and serve as junior judges, visiting booths and evaluating them
according to criteria that Cleveland has developed. While at the
fair, they receive a campus tour from Cleveland’s students
and are treated to lunch. Last semester the students were taken
to the LBJ School of Public Affairs to view a miniature model of
the White House, which was on exhibit at the time. Prior to the
fair, Cleveland visits the schools and explains to the young students
what will be happening at the fair, describing the work that her
students have done to create imaginary businesses and products.
“The students think it’s very special to have ‘a
real professor’ come to class, and this actually ties in
extremely well with what we’re covering,” says Vicky
Abney, who teaches 6th grade computer education at Hill Country. “We
talk about how important a professional image and your conduct
are in the real world. We use the computer to put together resumes
and business letters, and we spend a lot of time talking about
jobs. By the time my students get to the fair, they understand
what it’s going to be like to enter a world that’s
not home and not school. And Dr. Cleveland does such a terrific
job of enthusiastically welcoming them and showing them how appreciated
their presence is.”
In addition to junior judges, businesspersons,
faculty members and former students of the class attend the fair
to evaluate the
booths and give Cleveland feedback.
“I’ve been ‘promoted’ this year,” says Dr.
Michael Brandl, a lecturer in the Department of Finance. “I’ll
be responsible for judging the cream of the crop, the top echelon
of booths that make it to the final stretch, and I’m really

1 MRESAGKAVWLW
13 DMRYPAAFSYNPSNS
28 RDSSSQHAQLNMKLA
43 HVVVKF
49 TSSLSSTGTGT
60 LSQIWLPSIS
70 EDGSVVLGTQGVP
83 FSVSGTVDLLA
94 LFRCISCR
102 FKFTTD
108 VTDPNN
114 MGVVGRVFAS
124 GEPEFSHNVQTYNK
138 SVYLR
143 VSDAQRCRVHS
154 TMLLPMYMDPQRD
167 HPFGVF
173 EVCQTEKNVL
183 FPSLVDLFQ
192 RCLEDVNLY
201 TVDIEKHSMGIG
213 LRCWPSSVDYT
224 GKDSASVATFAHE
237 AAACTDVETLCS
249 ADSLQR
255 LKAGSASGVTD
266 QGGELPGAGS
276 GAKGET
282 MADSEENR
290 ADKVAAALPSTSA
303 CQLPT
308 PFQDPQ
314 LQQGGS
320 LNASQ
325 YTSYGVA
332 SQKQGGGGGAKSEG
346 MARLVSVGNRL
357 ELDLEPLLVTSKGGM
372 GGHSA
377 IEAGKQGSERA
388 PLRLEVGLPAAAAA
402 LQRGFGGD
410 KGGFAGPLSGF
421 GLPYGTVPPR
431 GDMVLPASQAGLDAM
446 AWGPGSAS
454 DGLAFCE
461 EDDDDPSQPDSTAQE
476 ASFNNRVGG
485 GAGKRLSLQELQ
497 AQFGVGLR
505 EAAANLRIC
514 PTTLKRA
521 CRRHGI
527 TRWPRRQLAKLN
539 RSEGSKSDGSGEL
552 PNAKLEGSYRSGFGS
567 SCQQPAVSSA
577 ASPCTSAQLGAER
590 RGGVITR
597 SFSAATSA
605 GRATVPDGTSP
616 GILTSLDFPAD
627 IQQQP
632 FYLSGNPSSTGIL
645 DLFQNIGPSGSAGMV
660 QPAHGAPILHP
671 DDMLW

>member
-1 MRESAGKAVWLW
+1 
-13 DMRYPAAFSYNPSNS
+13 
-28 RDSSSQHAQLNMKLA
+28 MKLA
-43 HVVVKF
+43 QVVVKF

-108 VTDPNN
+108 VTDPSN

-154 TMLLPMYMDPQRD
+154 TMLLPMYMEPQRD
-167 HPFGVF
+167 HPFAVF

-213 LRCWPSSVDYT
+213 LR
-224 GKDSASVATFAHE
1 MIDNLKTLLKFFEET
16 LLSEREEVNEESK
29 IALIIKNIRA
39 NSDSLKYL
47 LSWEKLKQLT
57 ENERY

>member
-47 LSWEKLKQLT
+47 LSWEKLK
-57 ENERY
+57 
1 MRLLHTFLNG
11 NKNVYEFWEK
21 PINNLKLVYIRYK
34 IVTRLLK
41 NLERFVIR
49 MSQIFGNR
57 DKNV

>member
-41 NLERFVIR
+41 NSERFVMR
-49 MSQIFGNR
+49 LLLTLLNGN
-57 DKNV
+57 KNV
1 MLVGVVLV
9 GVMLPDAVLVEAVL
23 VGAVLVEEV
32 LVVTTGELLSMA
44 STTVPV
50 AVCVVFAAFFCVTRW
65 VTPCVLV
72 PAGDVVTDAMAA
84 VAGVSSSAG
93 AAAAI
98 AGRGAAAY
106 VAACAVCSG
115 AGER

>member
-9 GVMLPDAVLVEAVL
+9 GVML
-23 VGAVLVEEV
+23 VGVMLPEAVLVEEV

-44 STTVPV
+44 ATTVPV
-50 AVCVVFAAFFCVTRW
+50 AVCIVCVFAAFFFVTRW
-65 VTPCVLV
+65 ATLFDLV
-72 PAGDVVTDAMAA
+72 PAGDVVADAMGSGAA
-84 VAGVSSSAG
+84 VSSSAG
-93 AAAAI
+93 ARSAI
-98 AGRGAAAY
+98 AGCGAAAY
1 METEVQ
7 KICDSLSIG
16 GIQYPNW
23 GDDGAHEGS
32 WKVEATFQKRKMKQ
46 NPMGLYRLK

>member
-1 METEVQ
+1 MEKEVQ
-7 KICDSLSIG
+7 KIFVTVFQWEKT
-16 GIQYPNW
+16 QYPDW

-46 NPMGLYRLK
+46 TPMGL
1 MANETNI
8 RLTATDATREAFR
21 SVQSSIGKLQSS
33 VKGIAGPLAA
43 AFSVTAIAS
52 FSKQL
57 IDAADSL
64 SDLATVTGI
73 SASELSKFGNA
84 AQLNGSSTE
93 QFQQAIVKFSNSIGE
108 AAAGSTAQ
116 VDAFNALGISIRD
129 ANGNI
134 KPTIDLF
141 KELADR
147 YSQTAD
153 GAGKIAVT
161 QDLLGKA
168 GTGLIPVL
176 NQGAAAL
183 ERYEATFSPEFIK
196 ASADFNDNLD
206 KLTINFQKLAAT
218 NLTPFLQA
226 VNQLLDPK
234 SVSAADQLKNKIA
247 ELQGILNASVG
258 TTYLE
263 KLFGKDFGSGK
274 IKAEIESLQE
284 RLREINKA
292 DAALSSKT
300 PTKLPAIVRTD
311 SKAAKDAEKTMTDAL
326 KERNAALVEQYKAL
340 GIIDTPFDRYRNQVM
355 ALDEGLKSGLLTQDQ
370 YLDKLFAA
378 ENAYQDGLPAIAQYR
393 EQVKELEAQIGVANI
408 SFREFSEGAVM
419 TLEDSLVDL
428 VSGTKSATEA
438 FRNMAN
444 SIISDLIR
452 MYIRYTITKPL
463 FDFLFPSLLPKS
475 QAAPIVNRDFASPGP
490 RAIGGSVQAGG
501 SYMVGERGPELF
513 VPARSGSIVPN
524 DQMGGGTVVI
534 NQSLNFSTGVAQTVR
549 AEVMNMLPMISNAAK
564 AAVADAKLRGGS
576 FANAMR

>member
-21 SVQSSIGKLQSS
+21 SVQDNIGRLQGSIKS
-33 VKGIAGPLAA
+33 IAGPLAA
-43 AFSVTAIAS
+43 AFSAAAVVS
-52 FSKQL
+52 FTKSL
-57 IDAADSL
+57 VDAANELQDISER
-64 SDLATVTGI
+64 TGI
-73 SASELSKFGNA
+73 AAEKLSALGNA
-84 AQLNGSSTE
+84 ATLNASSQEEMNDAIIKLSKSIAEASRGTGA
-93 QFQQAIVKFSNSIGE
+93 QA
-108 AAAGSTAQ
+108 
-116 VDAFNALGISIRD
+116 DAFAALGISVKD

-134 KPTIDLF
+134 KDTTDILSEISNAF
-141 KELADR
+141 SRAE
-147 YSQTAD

a very brutal judge. I don’t put up with any flak. I may
pick up their document, let it flop open and start quizzing them
about concepts on whatever page is showing. I ask very technical
statistical questions, and I look carefully for flaws in their
answers. I handle them just exactly the way I handle my MBAs.
addition to teaching the students about business, the fair
is a way to make each and every one of them feel special,”
“After doing that, I then go over with them what I was looking
for in the way of an answer. Although I’m deliberately tough
on them, I have to say that I’ve been very, very impressed
with the work these students have produced over the past six years.
These kids, after all, are not business majors, but in the course
of one semester in Dr. Cleveland’s class they start to develop
this intuitive business feel and sense, and you can see it in the
way they conduct themselves at the fair.”
Despite the crusty
judges, the costumes that itch in the heat of a packed room and
the lack of sleep, most students find that 2
p.m. rolls around all too soon and suddenly it’s all over.
The peppermints and suckers have been handed out to restless children,
roll after roll of duct tape has kept a swaying booth from collapsing,
the judges have finally announced the lucky fair winner and tearful
parents have congratulated their future Michael Dell on a job well-done.
What took a day to assemble is dismantled in a little over an
hour, and another year’s fair is a memory for students to recall
with awe and boast about to friends.
“I like to do things a little bit differently,” says Cleveland. “I
introduce my lesson on experimental design with an egg race in
class, and we learn about standard deviation with teddy bears.
I know that I don’t have to have a huge business fair to
teach the students, but you know what, I think they absorb more
this way, and most important, they feel special, like a unique
individual rather than a number. Besides…it’s fun!”
Photos of Dr. Cleveland: Marsha
Photos of Cleveland AT Texas business fair: Caroline